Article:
**Editor's Note:**

This is the second in a six-part blog series on teaching 21st century skills, including problem solving, metacognition, critical thinking, and collaboration, in classrooms.

In the real world, students encounter problems that are complex, not well defined, and lack a clear solution and approach. They need to be able to identify and apply different strategies to solve these problems. However, problem solving skills do not necessarily develop naturally; they need to be explicitly taught in a way that can be transferred across multiple settings and contexts.

Here’s what Kate Mills, who taught 4^{th} grade for 10 years at Knollwood School in New Jersey and is now a Literacy Interventionist at Red Bank Primary School, has to say about creating a classroom culture of problem solvers:

Helping my students grow to be people who will be successful outside of the classroom is equally as important as teaching the curriculum. From the first day of school, I intentionally choose language and activities that help to create a classroom culture of problem solvers. I want to produce students who are able to think about achieving a particular goal and manage their mental processes. This is known as metacognition, and research shows that metacognitive skills help students become better problem solvers.

I begin by “normalizing trouble” in the classroom. Peter H. Johnston teaches the importance of normalizing struggle, of naming it, acknowledging it, and calling it what it is: a sign that we’re growing. The goal is for the students to accept challenge and failure as a chance to grow and do better.

I look for every chance to share problems and highlight how the students—*not the teachers—*worked through those problems. There is, of course, coaching along the way. For example, a science class that is arguing over whose turn it is to build a vehicle will most likely need a teacher to help them find a way to the balance the work in an equitable way. Afterwards, I make it a point to turn it back to the class and say, “Do you see how you …” By naming what it is they did to solve the problem, students can be more independent and productive as they apply and adapt their thinking when engaging in future complex tasks.

After a few weeks, most of the class understands that the teachers aren’t there to solve problems for the students, but to support them in solving the problems themselves. With that important part of our classroom culture established, we can move to focusing on the strategies that students might need.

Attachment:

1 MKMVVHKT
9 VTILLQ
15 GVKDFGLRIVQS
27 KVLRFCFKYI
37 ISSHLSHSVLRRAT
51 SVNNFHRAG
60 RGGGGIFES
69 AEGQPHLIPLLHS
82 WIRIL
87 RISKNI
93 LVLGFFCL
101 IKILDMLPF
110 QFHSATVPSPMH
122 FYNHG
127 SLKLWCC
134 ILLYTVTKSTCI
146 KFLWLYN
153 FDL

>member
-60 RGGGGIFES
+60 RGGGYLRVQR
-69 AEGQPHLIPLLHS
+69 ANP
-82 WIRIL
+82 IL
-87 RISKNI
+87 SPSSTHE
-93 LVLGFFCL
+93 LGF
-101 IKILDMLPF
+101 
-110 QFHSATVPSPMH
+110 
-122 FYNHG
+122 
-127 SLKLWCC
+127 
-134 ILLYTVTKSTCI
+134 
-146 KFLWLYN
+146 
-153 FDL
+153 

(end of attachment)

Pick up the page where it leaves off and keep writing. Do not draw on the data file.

Here’s one way I do this in the classroom:

I show the broken escalator video to the class. Since my students are fourth graders, they think it’s hilarious and immediately start exclaiming, “Just get off! Walk!”

When the video is over, I say, “Many of us, probably all of us, are like the man in the video yelling for help when we get stuck. When we get stuck, we stop and immediately say ‘Help!’ instead of embracing the challenge and trying new ways to work through it.” I often introduce this lesson during math class, but it can apply to any area of our lives, and I can refer to the experience and conversation we had during any part of our day.

Research shows that just because students know the strategies does not mean they will engage in the appropriate strategies. Therefore, I try to provide opportunities where students can explicitly practice learning how, when, and why to use which strategies effectively so that they can become self-directed learners.

For example, I give students a math problem that will make many of them feel “stuck”. I will say, “Your job is to get yourselves stuck—or to allow yourselves to get stuck on this problem—and then work through it, being mindful of how you’re getting yourselves unstuck.” As students work, I check-in to help them name their process: “How did you get yourself unstuck?” or “What was your first step? What are you doing now? What might you try next?” As students talk about their process, I’ll add to a list of strategies that students are using and, if they are struggling, help students name a specific process. For instance, if a student says he wrote the information from the math problem down and points to a chart, I will say: “Oh that’s interesting. You pulled the important information from the problem out and organized it into a chart.” In this way, I am giving him the language to match what he did, so that he now has a strategy he could use in other times of struggle.

The charts grow with us over time and are something that we refer to when students are stuck or struggling. They become a resource for students and a way for them to talk about their process when they are reflecting on and monitoring what did or did not work.

For me, as a teacher, it is important that I create a classroom environment in which students are problem solvers. This helps tie struggles to strategies so that the students will not only see value in working harder but in working smarter by trying new and different strategies and revising their process. In doing so, they will more successful the next time around.